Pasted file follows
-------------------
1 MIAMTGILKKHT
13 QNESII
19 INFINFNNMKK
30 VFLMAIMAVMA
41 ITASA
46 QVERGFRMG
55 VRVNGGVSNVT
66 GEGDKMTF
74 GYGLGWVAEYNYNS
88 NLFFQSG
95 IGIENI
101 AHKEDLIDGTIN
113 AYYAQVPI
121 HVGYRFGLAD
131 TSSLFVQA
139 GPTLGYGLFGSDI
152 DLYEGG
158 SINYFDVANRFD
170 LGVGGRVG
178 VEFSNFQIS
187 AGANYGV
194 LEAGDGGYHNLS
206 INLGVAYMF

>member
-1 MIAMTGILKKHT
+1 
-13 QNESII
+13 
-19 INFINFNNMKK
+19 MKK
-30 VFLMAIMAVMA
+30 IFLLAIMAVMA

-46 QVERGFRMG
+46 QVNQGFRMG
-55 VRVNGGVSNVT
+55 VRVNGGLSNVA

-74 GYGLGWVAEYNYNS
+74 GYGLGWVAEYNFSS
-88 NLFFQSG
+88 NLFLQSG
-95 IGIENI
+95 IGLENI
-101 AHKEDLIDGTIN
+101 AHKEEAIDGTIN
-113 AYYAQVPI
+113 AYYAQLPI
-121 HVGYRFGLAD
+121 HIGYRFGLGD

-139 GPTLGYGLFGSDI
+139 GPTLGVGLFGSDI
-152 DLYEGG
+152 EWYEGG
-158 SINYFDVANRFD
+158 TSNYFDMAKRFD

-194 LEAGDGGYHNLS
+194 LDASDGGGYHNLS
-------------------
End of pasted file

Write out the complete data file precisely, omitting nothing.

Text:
1 MIAMTGILKKHT
13 QNESII
19 INFINFNNMKK
30 VFLMAIMAVMA
41 ITASA
46 QVERGFRMG
55 VRVNGGVSNVT
66 GEGDKMTF
74 GYGLGWVAEYNYNS
88 NLFFQSG
95 IGIENI
101 AHKEDLIDGTIN
113 AYYAQVPI
121 HVGYRFGLAD
131 TSSLFVQA
139 GPTLGYGLFGSDI
152 DLYEGG
158 SINYFDVANRFD
170 LGVGGRVG
178 VEFSNFQIS
187 AGANYGV
194 LEAGDGGYHNLS
206 INLGVAYMF

>member
-1 MIAMTGILKKHT
+1 
-13 QNESII
+13 
-19 INFINFNNMKK
+19 MKK
-30 VFLMAIMAVMA
+30 IFLLAIMAVMA

-46 QVERGFRMG
+46 QVNQGFRMG
-55 VRVNGGVSNVT
+55 VRVNGGLSNVA

-74 GYGLGWVAEYNYNS
+74 GYGLGWVAEYNFSS
-88 NLFFQSG
+88 NLFLQSG
-95 IGIENI
+95 IGLENI
-101 AHKEDLIDGTIN
+101 AHKEEAIDGTIN
-113 AYYAQVPI
+113 AYYAQLPI
-121 HVGYRFGLAD
+121 HIGYRFGLGD

-139 GPTLGYGLFGSDI
+139 GPTLGVGLFGSDI
-152 DLYEGG
+152 EWYEGG
-158 SINYFDVANRFD
+158 TSNYFDMAKRFD

-194 LEAGDGGYHNLS
+194 LDASDGGGYHNLS